As Minister for Leisure he focused on Kings Bastion Leisure centre revealing that from an expenditure of £2.6m per annum and revenue of a mere £50,000 in 2011 it now has an expenditure of £1.6m and a revenue of nearly £800,000 in 2018.
The revenue decreased due to the pandemic after closing down from the March 15 to June 30, 2020 and from December 23, 2020 to the end of January 2021.
Mr Linares also explained the closure of the ice skating rink.
“One of the determining issues was that the cooling system was running on an old gas system that was out of date,” he explained.
Procuring a new system would cost approximately £500,000 and with £10,000 per month on electricity, used by only 20 members of GISA, plus leaks damaging the Bowling Alley a decision was taken to close it and replace it with a Boulder Park.
The materials for the construction of the Boulder Park cost about £120,000, which was paid for using part of the Capital Expenditure Allowance that LMS had left over from previous year’s savings. The Boulder Lark also saves electricity costs.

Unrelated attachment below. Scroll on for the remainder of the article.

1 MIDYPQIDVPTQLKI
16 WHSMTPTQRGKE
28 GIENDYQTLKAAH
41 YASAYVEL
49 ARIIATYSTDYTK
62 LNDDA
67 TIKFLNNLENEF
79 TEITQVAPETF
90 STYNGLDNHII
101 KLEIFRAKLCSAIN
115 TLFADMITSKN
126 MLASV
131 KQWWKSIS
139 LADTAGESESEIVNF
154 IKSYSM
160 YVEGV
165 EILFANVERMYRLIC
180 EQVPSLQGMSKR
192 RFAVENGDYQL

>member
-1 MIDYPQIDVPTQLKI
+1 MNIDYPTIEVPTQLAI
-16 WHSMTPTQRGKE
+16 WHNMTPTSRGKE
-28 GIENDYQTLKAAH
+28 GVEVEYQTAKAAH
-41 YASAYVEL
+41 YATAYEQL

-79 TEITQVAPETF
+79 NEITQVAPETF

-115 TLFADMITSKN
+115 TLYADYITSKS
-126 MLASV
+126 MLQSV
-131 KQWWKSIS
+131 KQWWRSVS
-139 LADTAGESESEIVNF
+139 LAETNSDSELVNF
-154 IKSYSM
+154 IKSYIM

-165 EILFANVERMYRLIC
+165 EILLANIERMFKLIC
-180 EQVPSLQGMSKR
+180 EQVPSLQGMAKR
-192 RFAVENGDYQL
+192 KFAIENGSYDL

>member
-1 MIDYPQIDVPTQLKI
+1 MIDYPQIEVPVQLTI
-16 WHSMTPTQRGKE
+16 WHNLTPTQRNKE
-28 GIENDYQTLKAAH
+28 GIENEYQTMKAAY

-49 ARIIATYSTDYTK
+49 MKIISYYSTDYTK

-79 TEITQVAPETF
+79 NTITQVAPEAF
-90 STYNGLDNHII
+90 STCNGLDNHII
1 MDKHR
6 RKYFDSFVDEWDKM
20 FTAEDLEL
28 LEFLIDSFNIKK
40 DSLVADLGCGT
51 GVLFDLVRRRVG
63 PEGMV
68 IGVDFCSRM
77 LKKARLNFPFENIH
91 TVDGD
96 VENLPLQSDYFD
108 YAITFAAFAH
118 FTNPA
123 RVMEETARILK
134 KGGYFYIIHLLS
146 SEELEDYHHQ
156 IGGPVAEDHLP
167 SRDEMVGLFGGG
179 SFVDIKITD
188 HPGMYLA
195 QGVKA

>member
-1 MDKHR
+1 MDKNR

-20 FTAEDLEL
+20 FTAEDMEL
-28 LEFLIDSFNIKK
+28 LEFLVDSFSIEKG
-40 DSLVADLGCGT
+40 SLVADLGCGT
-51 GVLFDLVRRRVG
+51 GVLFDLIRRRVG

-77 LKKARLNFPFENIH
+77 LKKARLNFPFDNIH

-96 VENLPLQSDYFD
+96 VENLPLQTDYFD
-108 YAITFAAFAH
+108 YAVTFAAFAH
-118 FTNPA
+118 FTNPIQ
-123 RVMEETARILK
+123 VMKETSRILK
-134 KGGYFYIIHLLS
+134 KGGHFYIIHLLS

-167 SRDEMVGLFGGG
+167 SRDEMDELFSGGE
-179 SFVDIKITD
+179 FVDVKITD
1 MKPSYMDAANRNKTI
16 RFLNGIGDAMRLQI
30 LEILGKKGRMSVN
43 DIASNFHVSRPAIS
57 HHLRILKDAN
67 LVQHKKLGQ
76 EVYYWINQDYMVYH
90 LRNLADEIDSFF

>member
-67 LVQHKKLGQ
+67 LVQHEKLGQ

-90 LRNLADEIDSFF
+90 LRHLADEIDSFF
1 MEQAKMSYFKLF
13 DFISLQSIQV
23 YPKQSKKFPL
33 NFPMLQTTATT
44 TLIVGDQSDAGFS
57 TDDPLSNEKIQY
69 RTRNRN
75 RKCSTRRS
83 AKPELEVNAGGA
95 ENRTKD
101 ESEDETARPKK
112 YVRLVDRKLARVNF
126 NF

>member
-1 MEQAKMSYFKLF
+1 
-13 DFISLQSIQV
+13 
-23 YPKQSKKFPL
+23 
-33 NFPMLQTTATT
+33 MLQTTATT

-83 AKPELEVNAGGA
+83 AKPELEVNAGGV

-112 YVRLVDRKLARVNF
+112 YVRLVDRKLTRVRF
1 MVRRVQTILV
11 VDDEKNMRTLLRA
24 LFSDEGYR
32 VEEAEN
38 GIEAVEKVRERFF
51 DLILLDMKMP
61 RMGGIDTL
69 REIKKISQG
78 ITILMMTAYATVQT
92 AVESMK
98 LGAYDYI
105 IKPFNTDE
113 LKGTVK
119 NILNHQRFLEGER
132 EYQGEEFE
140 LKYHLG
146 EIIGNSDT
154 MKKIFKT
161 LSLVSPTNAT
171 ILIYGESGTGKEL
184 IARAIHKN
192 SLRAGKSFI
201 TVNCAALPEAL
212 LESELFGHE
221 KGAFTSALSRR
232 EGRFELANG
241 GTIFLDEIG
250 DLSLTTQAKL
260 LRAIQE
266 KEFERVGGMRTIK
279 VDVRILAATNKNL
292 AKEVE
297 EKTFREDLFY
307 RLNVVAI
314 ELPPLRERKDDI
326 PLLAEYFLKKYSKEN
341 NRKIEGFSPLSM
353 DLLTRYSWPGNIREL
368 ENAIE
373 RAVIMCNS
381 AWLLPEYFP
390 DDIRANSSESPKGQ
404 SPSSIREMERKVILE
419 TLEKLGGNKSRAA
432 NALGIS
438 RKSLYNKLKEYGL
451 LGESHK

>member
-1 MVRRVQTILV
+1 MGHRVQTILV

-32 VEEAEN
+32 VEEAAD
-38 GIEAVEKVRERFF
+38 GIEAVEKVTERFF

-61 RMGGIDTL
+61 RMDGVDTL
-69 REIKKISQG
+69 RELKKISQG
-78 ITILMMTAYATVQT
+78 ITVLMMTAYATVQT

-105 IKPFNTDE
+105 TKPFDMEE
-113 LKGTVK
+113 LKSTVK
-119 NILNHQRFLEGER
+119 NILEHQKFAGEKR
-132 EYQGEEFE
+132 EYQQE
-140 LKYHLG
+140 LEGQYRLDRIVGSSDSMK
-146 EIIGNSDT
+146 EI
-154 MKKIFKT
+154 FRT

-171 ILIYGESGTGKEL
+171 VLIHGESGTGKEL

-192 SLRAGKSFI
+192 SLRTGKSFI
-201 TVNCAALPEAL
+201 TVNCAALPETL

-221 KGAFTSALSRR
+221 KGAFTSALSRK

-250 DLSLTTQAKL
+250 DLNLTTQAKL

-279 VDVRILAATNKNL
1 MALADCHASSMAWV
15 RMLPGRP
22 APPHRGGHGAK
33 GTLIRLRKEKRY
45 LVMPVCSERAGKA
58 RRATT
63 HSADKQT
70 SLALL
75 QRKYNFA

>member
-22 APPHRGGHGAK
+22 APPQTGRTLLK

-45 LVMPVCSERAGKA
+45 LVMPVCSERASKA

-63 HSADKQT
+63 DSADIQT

The rest of the Capital Expenditure Allowance was used to purchase two new pinball machines for the Amusement Arcade.
Mr Linares also revealed that the new Cannonball Store at the centre, opened last July had a net income for the first six months of over £10,000, with this expected to increase in 2021.
Mr Linares looked back at the Island Games in 2019, which he said were held within budget and also registered direct revenues of £712,000.
Also adding that the wider economic impact of the Games was very noticeable with an positive impact on restaurants, bars, shops and tourist sites. He believed that the Games had left a tangible and lasting legacy in terms of infrastructure, sporting equipment and in sporting development.
Listing the numerous events that had taken place at different venues and the international sporting events hosted in Gibraltar he highlighted how these had come under the banner of Event Led Tourism and brought many visitors to Gibraltar.
Through the Gibraltar Sports Advisory Council he said that the levels of financial support for Sports Grant has been a total of £610,113.43.
The cost of the MUGA was revealed to have been of £528,116.64.